Family feud? Obama caught between Clinton, Biden ambitions
WASHINGTON — President Barack Obama is the man in the middle, caught between the White House aspirations of two of his closest advisers: Vice President Joe Biden and former Secretary of State Hillary Rodham Clinton.
For months, White House officials expected Clinton to be the Democratic nominee in the 2016 election. Some of Obama's top political advisers moved to New York to run her campaign and Obama appeared to give his tacit approval, saying she would be an "excellent president."
But that bet on Clinton suddenly looks less certain. With Biden weighing his own presidential run more seriously amid signs of weakness in Clinton's campaign, the White House faces the prospect of a family feud over who will become heir to Obama's legacy.
"Certainly he's got something at stake here," White House spokesman Josh Earnest said Monday of Obama's interest in the 2016 election.
Biden's recent overtures to donors and Democratic officials have led to palpable awkwardness in the West Wing as aides — many with close ties to Clinton, the vice president or both — try to maintain impartiality.
Earnest raised the prospect that Obama could endorse a candidate in the Democratic primary, though others close to the president say it's unlikely he'd publicly put his thumb on the scale if Clinton and Biden were locked in a close contest.
In picking between Biden and Clinton, Obama would be making a choice between two of the most influential members of his administration.
Obama and Clinton long ago turned their political rivalry from the 2008 primary into an alliance. Clinton left the administration in early 2013 after four years as Obama's secretary of state, but she and the president still get together for occasional meetings. They both attended a birthday party in Martha's Vineyard last week for Democratic powerbroker Vernon Jordan, and Obama played golf on the tony Massachusetts island with former President Bill Clinton.
However, some White House officials were irked by revelations that Clinton sidestepped administration guidelines by using a private email account on her own computer server to do State Department business. Privately, some Obama allies also say they're miffed at Clinton's handling of the email controversy, which continues to dog her campaign.
Meanwhile, Obama and Biden appear to have developed a genuine friendship during their six-and-a-half years in the White House. When Biden's son, Beau, died of brain cancer earlier this year, Obama delivered a moving eulogy in which he referred to the vice president as a "brother." In the weeks after the younger Biden's death, Obama made sure the vice president was by his side for high-profile administration announcements.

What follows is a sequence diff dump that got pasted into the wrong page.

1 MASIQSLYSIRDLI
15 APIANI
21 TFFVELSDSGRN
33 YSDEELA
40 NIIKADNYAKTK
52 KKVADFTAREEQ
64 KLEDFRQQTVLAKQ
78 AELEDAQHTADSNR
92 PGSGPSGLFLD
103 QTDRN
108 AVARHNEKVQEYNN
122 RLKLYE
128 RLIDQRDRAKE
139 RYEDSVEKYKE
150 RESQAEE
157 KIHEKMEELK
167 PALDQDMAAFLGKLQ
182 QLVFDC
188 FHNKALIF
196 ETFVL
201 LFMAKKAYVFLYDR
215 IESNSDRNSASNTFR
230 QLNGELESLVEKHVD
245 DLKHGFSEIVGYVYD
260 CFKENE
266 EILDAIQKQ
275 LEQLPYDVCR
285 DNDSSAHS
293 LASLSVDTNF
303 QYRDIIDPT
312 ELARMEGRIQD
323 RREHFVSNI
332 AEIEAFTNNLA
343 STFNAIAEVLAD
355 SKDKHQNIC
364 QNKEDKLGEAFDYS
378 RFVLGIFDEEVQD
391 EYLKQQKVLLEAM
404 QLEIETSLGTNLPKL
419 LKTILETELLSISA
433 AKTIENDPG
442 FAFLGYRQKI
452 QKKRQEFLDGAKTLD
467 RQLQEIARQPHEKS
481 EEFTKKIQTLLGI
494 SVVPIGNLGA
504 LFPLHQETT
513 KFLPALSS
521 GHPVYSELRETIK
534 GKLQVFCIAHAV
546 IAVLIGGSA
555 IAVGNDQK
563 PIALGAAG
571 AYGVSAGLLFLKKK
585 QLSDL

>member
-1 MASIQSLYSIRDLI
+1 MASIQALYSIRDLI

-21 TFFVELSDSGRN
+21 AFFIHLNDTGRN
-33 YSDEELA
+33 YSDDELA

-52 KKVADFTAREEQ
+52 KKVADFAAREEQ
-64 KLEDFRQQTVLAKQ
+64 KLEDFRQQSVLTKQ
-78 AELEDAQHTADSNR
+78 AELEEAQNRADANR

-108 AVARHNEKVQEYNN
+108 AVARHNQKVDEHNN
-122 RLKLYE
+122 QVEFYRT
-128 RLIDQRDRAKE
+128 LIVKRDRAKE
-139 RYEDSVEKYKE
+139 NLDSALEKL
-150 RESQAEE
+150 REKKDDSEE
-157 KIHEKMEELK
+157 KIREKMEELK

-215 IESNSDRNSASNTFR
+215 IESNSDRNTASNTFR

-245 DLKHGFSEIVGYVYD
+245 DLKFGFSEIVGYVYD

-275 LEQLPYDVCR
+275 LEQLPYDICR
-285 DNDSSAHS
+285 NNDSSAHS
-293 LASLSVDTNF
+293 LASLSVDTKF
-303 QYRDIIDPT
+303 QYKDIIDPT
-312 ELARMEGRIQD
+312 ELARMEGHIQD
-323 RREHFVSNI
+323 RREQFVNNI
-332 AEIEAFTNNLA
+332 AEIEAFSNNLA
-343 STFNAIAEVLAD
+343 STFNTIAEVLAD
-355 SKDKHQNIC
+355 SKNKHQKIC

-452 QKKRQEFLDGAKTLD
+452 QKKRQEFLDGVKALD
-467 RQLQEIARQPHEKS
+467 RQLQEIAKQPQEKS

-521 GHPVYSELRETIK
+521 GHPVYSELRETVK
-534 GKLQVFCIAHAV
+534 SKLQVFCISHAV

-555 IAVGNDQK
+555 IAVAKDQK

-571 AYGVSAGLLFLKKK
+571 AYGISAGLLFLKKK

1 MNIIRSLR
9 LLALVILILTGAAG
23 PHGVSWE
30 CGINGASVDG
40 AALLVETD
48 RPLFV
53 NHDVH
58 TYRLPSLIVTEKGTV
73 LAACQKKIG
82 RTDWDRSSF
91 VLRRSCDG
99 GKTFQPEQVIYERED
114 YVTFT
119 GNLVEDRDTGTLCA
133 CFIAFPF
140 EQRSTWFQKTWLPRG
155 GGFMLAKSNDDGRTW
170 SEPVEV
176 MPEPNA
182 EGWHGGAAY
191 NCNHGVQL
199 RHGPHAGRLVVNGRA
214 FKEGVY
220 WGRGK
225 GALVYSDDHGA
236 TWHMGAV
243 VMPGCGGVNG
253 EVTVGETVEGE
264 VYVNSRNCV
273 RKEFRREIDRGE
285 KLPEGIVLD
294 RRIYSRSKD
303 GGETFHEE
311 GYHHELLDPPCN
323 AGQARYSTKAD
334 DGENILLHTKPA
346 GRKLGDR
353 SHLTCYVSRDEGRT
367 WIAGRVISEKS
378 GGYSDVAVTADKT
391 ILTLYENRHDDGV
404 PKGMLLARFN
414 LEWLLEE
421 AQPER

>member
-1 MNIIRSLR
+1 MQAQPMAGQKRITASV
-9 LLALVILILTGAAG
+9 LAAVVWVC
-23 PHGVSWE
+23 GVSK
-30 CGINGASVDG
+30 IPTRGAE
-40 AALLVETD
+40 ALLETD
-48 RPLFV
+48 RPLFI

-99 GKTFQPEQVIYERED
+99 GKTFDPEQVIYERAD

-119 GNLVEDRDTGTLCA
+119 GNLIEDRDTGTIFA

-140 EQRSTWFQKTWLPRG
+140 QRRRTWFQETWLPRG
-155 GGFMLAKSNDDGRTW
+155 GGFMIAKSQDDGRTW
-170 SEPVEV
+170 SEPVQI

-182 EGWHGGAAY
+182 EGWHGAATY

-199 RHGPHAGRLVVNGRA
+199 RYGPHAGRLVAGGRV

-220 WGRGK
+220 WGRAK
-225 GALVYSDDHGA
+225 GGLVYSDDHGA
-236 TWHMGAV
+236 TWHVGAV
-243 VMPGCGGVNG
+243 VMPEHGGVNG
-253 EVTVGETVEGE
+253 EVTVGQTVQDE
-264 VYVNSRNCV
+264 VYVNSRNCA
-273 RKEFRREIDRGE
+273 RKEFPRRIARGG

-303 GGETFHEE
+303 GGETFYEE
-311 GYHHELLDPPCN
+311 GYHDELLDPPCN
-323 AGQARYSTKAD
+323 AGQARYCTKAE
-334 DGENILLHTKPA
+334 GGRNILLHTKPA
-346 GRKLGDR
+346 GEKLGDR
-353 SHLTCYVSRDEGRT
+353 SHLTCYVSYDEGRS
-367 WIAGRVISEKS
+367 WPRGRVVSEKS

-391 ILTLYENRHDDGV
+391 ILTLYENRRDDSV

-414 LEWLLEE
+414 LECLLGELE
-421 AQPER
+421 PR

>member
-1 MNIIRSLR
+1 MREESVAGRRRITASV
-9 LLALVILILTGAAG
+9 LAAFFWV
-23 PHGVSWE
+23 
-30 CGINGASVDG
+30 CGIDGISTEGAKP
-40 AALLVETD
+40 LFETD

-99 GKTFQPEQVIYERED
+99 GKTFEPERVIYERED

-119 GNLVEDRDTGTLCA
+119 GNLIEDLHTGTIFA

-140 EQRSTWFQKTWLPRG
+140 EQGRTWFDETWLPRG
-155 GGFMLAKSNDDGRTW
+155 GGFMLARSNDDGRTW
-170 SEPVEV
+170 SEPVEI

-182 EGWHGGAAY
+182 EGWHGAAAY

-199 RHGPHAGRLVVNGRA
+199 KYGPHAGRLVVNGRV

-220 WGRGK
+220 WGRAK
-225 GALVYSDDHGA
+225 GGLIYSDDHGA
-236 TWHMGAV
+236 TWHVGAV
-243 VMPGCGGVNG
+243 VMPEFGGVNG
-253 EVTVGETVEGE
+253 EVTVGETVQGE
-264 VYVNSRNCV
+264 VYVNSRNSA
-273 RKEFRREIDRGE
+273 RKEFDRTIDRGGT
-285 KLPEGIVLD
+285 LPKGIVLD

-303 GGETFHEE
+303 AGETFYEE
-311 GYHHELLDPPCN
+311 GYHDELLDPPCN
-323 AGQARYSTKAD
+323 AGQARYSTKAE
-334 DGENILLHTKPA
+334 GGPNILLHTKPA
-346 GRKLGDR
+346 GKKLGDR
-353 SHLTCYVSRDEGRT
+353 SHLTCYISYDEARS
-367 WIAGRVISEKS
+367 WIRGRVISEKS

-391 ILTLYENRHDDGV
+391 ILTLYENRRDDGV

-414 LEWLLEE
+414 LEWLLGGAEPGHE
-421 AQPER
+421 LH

Earnest said Obama viewed his selection of Biden as a running mate as the smartest decision of his political career.
"I think that should give you some sense of the president's view of Vice President Biden's aptitude for the top job," Earnest said.
On Monday, Obama and Biden met for their weekly lunch in the president's private dining room. Both men spent much of August on family vacations and their lunch marked their first in-person meeting since Biden stepped up his deliberations and outreach about a possible campaign.
People familiar with Biden's thinking say he's yet to make a final decision, but is likely to announce his political future within a month. The vice president is consulting with a close circle of longtime advisers, though there are said to be divisions within that group about whether he should run.
Those close to Obama and Biden insisted on anonymity because they were not authorized to publicly discuss the vice president's deliberations or the White House's view of the 2016 race.
Of course, what's at stake for Obama in the 2016 election is more than just his personal relationships with Clinton and Biden. Much of his legacy is contingent on a Democratic president maintaining his policies on immigration, health care and climate change, as well as the nuclear agreement with Iran.
Since announcing her candidacy in April, Clinton has largely backed Obama's policies. However, she's distanced herself from his decision to approve offshore oil drilling in the Artic and said she would have voted against his bid to get fast-track authority for an Asia-Pacific trade deal if she were still in the Senate.
Clinton has more latitude than Biden in breaking with Obama policies given that her portfolio in the administration was largely limited to foreign affairs. The vice president, however, has been a central figure in wide-ranging administration policies and has been the point person on everything from the economic stimulus to gun control legislation to Ukraine.
"Biden, as the president's partner, would be closely identified with the Obama legacy," said David Axelrod, a longtime Obama political adviser. However, he added that "any Democrat will carry the benefits and burdens of Obama into this election."
Some Democrats say Biden's strongest campaign strategy would be to cast himself as an economic populist. He met over the weekend with Massachusetts Sen. Elizabeth Warren, a favorite of the Democratic Party's progressive wing whose support would be a major coup for Biden.
Democrats say Biden supporters are also quietly reminding influential operatives and donors that the vice president was ahead of both Obama and Clinton on some issues that are now cornerstones for the party, including gay marriage.
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